Where would you rather live, a far future apocalyptic dystopia or Brooklyn today? A time traveler chose the latter, but she is having understandably mixed feelings about it. Yet, just as she starts to restart a life in our presence, her future past complicates matters in Alexis Boling’s Movement + Location (trailer here), which is now playing in New York.
Kim Getty is reluctant to make attachments, because she understands how awkwardly she fits in this era. Once she traveled back in time, there was no going back. Time travel technology only goes one way. Typically, people travel back by themselves, but Getty thought she had a way she and her husband could back the jump together. Somehow they were separated, but on the first day of each month she visits the arrival point, hoping he will finally appear.
Getty’s only real contact is with her coworker Marcel, with whom she does field work for a homeless outreach service. During their rounds, she notices a homeless fifteen year-old girl has the same markings of a future time traveler. Through a lot of fast talking she manages to get Rachel back to her place, but she found herself agreeing to a date with Rob, the earnest beat cop in the process. Amber, her BKLN party girl roommate is rather surprised to learn Getty has a “sister,” but Getty is just as surprised to find she might be falling for Rob. Unfortunately, Rachel’s teenaged naivety threatens to call attention to the deliberately low profile Getty, in precisely the wrong ways.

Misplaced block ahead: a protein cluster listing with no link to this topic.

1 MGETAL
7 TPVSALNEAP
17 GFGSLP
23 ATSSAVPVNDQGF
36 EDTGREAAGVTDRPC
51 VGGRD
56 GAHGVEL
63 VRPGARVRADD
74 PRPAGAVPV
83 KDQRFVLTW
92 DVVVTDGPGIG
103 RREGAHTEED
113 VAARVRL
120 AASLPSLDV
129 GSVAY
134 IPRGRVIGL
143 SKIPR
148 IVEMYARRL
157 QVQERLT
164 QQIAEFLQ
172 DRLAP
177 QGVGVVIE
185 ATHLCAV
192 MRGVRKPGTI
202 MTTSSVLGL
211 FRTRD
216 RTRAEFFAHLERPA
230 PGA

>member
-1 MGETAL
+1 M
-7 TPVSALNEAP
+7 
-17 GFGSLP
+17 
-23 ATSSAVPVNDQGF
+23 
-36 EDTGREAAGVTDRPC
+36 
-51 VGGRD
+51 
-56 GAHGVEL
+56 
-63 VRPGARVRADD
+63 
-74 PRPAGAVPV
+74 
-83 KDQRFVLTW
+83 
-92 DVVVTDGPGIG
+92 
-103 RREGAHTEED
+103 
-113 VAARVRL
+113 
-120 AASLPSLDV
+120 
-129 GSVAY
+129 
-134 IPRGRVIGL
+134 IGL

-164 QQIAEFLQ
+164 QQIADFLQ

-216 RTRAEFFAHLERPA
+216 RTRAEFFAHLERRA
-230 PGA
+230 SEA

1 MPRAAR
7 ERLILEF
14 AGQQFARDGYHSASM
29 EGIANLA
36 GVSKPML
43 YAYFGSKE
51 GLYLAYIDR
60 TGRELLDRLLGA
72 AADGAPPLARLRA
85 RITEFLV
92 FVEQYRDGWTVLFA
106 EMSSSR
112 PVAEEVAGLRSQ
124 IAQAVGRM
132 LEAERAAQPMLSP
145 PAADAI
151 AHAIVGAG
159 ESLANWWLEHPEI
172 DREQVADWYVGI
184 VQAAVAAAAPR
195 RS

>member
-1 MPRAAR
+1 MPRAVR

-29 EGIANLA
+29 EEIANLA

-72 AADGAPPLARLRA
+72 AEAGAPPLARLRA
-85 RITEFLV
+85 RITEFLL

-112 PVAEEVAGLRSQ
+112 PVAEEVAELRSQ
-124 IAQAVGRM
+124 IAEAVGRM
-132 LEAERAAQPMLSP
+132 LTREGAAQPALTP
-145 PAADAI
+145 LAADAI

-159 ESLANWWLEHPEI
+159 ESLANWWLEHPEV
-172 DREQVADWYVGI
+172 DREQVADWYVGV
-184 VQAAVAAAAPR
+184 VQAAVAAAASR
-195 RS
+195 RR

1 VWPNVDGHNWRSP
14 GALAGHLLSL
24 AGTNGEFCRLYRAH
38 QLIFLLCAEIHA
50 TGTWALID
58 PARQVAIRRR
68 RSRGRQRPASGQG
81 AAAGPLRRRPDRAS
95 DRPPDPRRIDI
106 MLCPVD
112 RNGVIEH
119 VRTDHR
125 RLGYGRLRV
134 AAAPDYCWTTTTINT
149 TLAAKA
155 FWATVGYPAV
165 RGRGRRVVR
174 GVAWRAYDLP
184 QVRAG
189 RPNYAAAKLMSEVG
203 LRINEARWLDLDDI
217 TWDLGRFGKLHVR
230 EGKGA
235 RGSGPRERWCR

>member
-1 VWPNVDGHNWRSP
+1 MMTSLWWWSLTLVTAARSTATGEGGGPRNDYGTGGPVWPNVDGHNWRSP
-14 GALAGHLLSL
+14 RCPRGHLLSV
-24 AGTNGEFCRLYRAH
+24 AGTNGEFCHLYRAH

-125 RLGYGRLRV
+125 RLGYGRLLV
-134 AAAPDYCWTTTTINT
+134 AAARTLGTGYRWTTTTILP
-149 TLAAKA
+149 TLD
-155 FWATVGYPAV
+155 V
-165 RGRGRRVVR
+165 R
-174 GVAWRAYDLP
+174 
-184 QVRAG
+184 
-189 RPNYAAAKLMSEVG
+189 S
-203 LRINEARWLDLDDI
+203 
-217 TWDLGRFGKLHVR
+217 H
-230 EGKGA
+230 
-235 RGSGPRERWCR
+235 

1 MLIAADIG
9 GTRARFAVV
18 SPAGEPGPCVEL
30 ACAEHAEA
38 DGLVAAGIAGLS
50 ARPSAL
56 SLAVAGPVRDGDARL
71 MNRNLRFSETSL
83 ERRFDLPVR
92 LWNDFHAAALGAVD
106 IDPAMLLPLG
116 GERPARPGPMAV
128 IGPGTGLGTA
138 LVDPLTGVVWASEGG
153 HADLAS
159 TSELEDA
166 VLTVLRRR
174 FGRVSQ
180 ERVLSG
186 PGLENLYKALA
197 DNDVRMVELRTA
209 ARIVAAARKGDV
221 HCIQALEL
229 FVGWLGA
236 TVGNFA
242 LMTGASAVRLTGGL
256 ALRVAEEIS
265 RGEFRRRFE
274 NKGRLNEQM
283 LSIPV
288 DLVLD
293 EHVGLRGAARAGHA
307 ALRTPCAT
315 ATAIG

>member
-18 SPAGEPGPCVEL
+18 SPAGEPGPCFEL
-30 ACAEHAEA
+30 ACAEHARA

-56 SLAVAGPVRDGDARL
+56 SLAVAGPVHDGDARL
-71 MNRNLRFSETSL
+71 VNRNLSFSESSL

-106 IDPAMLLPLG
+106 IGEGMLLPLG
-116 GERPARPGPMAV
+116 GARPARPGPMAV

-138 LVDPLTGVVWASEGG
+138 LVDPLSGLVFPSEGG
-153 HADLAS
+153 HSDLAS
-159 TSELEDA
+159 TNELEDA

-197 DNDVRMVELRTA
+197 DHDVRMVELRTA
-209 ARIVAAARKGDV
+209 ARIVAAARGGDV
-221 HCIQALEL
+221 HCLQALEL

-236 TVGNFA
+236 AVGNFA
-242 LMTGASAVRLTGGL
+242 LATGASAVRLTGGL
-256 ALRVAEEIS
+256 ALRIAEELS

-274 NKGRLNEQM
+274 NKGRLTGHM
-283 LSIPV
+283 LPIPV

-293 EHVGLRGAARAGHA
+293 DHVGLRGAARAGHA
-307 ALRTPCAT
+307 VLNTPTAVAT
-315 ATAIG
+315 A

With its Brooklyn setting, you could almost think of M+L as mumblecore science fiction, but it is much more substantial than that. However, it is definitely a quiet, character-driven piece. There are no scenes of naked Terminators arriving through a portal of lightning bolts. Time travel just somehow happens off camera and we just need to accept it. Instead, screenwriter (and lead) Bodine Boling focuses on the psychological repercussions of such an extreme, irreversible situation.
Boling duly impresses as the brittle and reserved Getty. She also develops some refreshingly sweet romantic chemistry with Brendan Griffin’s Officer Goodguy. In fact, it is Griffin who really grounds the film and gives it heart. Likewise, the commanding screen presence of theoretical physicist Haile Owusu brings to the table as Marcel contributes further depth and integrity to the unusual character study.